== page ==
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UFOMammut - ORO: Opus Alter

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Artist: UFOMammut

Album: ORO: Opus Alter

Label: Neurot

Review date: Sep. 18, 2012

Italian power trio UFOMammut have done little to alter their approach in their 12 years of recording. It’s basically all entrancing gloom and fireworks. What’s changed is the progression towards longer and longer forms — they’re perfecting the tease. ORO:Opus Alter is made up of five tracks, and while there’s distinguishable differences between them, I get the feeling that it’s all part of one monster story that dates back back to this year’s companion album, even back to their previous album-length palindrome, Eve. They’ve discarded the notion of a song, but without giving up the notion of an album as a series of peaks and pauses.

These ORO tracks are long, but there’s no jamming. If riffs are the fundamental unit of heavy metal, UFOMammut’s riffs are rarely more complicated than "Smoke on the Water" or "Enter Sandman." By opting for the sturdy and simple, space is created for shifting the other fundamentals of their sound — wordless medieval chants, sampled voices buried deep in the noise, scrapes of electronics. The suspense depends on shocks of volume and contrasting fields of reverb. A subdued lick will repeat for minutes, making it impossible to sense when the landslide will come, even after a bunch of listens. They never bring things to a full stop. When a track empties out, there’s still an oscillating synth or phasing distortion that wards off complete silence, drifting with you to the next part of the saga.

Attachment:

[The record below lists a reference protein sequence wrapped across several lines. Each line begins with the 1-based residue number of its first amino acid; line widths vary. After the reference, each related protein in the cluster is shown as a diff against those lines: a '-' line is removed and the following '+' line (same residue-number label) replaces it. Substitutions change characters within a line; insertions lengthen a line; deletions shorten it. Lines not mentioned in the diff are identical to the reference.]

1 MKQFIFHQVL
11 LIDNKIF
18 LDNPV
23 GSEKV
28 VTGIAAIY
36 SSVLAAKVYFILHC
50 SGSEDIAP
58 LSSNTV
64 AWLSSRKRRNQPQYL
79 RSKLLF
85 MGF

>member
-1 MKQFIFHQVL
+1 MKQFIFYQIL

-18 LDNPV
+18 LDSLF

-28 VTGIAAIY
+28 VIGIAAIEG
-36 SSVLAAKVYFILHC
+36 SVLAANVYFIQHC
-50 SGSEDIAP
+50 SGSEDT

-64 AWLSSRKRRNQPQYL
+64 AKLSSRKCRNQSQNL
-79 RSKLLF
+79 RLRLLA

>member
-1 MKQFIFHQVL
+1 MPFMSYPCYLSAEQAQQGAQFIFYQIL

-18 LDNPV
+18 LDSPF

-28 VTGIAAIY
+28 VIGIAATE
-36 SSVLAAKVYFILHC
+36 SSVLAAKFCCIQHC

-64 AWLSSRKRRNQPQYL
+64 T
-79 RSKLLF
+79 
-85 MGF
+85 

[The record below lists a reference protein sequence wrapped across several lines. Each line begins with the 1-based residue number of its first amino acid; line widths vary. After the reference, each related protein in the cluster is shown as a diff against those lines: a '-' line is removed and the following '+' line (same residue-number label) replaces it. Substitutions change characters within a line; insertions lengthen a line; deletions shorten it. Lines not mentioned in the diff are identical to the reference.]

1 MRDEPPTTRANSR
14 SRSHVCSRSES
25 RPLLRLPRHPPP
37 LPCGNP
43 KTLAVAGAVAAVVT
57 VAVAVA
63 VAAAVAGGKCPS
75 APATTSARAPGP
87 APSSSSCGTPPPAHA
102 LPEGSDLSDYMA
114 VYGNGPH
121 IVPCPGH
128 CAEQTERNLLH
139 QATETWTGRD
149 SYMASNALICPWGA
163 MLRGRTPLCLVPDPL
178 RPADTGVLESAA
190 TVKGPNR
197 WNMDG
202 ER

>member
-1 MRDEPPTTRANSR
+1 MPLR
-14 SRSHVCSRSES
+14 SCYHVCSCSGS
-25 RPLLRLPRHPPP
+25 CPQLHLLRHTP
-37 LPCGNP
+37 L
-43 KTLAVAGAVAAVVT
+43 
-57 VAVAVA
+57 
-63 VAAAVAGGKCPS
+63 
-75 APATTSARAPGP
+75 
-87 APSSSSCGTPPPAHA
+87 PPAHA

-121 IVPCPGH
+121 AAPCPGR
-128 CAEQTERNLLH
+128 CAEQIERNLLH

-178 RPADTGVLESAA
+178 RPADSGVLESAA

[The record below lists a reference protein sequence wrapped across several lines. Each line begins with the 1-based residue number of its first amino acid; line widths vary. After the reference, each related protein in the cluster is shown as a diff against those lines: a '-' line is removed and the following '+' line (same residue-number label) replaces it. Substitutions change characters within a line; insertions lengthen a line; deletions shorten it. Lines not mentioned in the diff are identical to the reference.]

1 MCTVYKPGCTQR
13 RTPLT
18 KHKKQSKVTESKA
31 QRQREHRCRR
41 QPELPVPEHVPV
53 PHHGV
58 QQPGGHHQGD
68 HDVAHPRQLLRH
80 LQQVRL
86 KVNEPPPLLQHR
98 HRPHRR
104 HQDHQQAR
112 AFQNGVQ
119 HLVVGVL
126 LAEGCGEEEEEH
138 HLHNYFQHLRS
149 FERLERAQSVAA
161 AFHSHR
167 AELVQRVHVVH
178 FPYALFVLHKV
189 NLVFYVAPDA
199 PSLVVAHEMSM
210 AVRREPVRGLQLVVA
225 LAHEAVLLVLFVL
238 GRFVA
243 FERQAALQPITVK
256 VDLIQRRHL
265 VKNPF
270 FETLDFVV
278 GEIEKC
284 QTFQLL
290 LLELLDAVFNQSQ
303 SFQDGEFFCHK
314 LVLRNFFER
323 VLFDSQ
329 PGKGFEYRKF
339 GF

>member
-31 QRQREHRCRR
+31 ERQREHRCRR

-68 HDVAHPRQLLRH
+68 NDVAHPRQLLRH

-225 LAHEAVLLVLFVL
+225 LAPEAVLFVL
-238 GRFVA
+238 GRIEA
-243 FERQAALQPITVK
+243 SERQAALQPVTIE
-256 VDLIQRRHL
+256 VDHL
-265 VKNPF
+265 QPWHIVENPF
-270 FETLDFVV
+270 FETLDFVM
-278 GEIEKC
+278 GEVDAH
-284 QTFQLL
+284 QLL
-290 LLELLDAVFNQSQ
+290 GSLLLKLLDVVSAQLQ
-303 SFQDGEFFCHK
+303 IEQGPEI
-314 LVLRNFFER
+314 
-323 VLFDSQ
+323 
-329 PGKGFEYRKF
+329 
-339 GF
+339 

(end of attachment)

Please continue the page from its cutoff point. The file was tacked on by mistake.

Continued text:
The first album of this long workout, April’s ORO: Opus Primum, took its time building, led by a five-note motif that only hinted at power. With a single up-note in a descending scale, the motif had a way keeping a small light alive as the rest of the music sank deeper and deeper. This made Opus Primum the first UFOMammut record that didn’t include a city-burying riff.

Opus Alter torches a few towns. It’s striking that they’ve done this by making the riffs even simpler. The middle section, titled "Sulpherdew," starts as a choking one-chord exercise, an engine that refuses to turn over. When the ignition lights up, the halting sounds are transferred from the guitars to the drums, and the whole becomes orchestral, sheets of rain that shower over a “heave ho” chant. Ultimately, it tangles up like one of High on Fire’s viper riffs, but they bring it down slowly. The long closing movements of the album travel through similar sputters, lulling the mood just enough to stage sneak attacks.

The sections of ORO are turns utilitarian and incongruously beautiful. It’s almost a feat of engineering, like an oil pipeline with gilded spigots. Any isolated link of the pipes might seem ordinarily heavy, but the whole thing is transporting.

By Ben Donnelly

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